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Key points from the Chancellor’s first and last Autumn Statement

28th Nov 2016
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Philip Hammond remarked that it might be an Autumn Statement delivered with less flair and fewer catchphrases than his predecessor’s Budgets, but this month’s Autumn Statement was no lighter on revelations and new measures than those delivered by George Osborne.

A post-referendum Autumn Statement painted a rather stark picture of how Brexit is impacting the UK already. The Chancellor started on a high, reporting that Britain will be the fastest growing major economy this year despite the Brexit vote, but quickly followed up by announcing that the UK's deficit would no longer be cleared by 2020, replaced by a vaguer target of “as early as possible.”

Despite Brexit not coming into effect until next year, it is already making its presence felt in the Office for Budget Responsibility's forecasts. OBR said the effect of the UK leaving the European Union will knock 2.4 percentage points off UK growth, putting a £122bn black hole in public finances.

The OBR had created its forecasts on estimates: that the UK would leave the EU in April 2019, new trading arrangements would reduce growth, and migration would be curbed. There have since been criticisms that this is overly pessimistic. Ultimately, there are no right answers on this; we are on unchartered waters, and whether choppy seas or plain sailing lie ahead, remains to be seen.

Below we summarise the key announcements made on tax, keeping you abreast of the essentials:

  • We were told that the Government “will stick to the business tax roadmap set out in the March Budget.”
  • The Chancellor wants Britain to be the first choice for businesses, so he is to push ahead with lowering corporation tax to 17%, the lowest rate in the G20.
  • The business rates reduction package was confirmed, with the transitional relief cap lowered.
  • There will be an increase of rural rate relief to 100%, a significant tax break for small businesses in rural areas worth £2,900 per year.
  • Insurance premium tax will rise from 10% to 12% in June.
  • Employee tax breaks are under the microscope, but low emission cars, childcare and cycle to work scheme will be exempt. Arrangements made before April 2017 will be protected until April 2018, while arrangements for cars, accommodation and school fees will be protected until April 2021.
  • Salary sacrifice is to be scrutinised. Deemed “unfair”, from April 2017 the tax benefits of using these schemes will be scrapped.
  • Tax advantages linked to Employee Shareholder Status will be abolished, in response to growing evidence that it’s being used for tax planning purposes by high earning individuals.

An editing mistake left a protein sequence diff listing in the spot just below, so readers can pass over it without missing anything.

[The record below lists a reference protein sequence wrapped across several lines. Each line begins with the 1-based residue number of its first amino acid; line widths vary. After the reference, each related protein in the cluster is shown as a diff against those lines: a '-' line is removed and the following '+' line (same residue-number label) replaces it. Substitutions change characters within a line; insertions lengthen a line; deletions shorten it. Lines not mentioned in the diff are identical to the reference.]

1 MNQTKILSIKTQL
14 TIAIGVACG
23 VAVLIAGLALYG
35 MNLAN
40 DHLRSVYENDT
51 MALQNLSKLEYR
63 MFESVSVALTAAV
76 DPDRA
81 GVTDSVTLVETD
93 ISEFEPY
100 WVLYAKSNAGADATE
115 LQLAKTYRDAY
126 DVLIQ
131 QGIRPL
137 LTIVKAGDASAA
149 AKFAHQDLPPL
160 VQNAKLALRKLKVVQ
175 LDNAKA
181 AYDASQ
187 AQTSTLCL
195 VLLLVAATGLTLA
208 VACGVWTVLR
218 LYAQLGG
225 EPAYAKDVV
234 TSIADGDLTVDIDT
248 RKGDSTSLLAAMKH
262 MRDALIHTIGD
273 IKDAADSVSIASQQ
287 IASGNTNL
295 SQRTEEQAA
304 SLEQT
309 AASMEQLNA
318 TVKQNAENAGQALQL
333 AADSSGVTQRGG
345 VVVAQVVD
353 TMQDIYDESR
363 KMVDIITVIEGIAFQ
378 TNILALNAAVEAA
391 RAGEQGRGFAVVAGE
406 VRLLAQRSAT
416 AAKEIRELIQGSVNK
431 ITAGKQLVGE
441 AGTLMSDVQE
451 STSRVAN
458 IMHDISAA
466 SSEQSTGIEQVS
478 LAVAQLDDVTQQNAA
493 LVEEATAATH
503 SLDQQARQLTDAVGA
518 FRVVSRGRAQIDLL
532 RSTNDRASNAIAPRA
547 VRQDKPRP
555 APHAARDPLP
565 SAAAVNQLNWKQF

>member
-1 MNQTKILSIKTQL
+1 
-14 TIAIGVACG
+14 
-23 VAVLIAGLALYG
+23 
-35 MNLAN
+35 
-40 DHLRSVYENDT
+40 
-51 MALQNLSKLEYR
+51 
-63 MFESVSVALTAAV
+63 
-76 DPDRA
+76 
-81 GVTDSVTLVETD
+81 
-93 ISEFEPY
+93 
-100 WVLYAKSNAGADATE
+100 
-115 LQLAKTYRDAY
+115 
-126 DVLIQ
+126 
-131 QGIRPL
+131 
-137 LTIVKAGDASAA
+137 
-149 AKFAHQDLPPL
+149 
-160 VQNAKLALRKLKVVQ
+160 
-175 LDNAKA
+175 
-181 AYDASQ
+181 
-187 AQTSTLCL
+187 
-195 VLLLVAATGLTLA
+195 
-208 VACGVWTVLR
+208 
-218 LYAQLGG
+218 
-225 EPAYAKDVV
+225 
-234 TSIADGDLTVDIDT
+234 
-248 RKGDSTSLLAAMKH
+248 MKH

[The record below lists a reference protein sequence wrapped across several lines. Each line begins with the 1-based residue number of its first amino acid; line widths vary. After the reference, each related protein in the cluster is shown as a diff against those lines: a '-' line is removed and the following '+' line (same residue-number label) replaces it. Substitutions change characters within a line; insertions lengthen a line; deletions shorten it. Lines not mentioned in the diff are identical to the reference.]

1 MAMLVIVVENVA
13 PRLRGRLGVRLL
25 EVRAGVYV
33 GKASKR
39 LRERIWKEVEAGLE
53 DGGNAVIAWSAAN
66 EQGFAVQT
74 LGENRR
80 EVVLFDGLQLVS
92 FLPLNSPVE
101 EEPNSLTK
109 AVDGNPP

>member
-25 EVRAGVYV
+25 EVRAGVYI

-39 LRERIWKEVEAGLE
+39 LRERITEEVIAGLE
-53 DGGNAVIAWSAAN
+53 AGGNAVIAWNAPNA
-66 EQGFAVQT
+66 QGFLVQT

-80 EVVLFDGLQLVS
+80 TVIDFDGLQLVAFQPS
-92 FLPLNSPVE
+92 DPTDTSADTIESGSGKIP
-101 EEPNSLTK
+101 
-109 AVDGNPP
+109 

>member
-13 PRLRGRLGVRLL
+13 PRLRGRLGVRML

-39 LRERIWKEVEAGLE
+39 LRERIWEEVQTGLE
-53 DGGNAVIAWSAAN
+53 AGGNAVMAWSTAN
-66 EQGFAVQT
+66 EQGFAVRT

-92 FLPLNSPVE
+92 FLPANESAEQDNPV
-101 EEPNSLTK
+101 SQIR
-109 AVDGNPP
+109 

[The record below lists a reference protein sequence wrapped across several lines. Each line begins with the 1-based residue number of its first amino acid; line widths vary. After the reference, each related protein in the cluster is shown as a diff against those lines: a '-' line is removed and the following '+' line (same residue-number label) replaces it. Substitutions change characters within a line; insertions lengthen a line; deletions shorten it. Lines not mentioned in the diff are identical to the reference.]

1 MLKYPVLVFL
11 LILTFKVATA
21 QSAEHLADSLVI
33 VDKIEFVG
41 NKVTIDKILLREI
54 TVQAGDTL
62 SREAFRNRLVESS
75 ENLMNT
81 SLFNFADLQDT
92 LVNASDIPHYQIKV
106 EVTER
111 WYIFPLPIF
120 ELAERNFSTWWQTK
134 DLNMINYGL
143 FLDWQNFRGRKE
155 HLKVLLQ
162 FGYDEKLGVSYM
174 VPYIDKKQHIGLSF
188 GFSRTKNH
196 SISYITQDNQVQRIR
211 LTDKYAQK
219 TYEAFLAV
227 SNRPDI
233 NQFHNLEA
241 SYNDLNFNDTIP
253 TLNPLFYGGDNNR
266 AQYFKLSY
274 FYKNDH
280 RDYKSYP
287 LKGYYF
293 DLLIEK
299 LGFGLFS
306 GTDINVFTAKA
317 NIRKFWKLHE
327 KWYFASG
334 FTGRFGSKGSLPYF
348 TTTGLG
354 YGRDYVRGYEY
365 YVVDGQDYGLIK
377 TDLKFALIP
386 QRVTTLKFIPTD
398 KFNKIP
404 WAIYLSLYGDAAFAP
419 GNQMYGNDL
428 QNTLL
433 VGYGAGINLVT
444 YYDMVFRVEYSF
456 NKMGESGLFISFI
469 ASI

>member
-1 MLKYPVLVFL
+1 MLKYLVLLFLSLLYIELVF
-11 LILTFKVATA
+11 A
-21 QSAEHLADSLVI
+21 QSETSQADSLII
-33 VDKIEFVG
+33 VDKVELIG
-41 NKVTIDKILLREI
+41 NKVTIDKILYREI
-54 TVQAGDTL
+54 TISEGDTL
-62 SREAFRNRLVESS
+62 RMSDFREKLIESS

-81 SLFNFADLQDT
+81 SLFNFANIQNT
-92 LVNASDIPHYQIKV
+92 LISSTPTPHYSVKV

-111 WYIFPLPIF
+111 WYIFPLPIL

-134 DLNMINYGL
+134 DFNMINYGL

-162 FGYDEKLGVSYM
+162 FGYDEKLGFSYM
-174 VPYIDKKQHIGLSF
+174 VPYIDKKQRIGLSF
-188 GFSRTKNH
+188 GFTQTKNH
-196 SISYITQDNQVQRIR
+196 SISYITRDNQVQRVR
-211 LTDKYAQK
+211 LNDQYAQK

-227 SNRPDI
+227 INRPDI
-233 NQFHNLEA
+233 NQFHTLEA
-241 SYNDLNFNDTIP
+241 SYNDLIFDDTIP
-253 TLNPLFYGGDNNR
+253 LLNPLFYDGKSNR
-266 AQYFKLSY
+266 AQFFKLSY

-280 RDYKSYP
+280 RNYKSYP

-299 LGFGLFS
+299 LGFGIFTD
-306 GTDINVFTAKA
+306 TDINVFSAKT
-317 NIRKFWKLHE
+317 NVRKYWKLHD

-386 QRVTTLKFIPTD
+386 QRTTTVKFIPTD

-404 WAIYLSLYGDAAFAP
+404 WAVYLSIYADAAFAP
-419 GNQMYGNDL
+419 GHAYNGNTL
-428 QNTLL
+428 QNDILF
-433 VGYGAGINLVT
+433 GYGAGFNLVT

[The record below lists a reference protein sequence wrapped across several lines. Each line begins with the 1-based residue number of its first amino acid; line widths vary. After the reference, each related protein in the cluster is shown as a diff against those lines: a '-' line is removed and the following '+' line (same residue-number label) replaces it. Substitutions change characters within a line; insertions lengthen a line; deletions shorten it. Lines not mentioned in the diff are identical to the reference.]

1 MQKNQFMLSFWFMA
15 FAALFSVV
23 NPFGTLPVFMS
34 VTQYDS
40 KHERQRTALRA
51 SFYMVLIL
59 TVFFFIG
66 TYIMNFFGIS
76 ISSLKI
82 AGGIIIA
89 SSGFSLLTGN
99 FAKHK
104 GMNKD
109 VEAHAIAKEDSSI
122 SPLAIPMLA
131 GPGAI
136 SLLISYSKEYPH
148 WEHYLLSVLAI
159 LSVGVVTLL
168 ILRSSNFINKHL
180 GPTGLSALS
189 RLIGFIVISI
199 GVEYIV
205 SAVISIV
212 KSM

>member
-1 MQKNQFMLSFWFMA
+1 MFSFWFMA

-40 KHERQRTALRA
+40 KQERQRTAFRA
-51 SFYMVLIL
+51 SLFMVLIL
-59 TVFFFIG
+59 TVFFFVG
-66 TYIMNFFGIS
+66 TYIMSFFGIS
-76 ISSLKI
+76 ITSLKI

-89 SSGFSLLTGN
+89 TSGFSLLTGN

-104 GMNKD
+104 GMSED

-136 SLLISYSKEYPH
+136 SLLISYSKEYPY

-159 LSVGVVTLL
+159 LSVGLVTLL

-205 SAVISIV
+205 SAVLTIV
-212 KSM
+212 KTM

• The Government will shut down inappropriate use of the VAT flat rate scheme, put in place to help small businesses.
  • A new penalty will be brought in for those who introduce the use of a tax avoidance scheme that HMRC later challenges and defeats.
  • Personal allowance limits are to shift again, with the point at which people start to pay tax rising to £12,500, and the point at which they pay the higher rate rising to £50,000 by 2020. After 2020, these thresholds will rise in line with the consumer prices index.
  • The National Insurance threshold for employees and employers will be aligned at £157 a week (with no cost to workers). As announced in the previous Budget, Class 2 National Insurance contributions will be abolished in April 2018.
  • The Chancellor confirmed that tax-free childcare will be rolled out across Britain in 2017, representing a saving of up to £2,000 per child.
  • The annual allowance for pension savings, for those who have started to "draw down" their pension savings, will be cut to £4,000 from £10,000. The intention is to prevent earners aged 55 and over gaining “double pension tax relief.”
  • “This Government has done more to tackle tax evasion and aggressive tax avoidance,” claimed the Chancellor, promising to keep up efforts. And it will pay to do so, with the new tax measures set to raise around £2bn over the forecast period.

You will notice the list doesn’t mention Making Tax Digital. Absent from the Autumn Statement speech, it does briefly appear in the document. It states that in January 2017, the Government will publish a response to the Making Tax Digital consultations, and provisions to implement the previously announced changes. This will presumably give HMRC time to consider the 3,000 responses it received to its consultation documents.

For more detail, the 72-page Autumn Statement provides plenty here. Make the most of it, as this is the final Autumn Statement! The main Budget will now move to the Autumn, with a newly introduced Spring Statement filling its slot. This is designed to give Parliament more time to scrutinise measures before they are implemented – and give everyone else time to digest them too.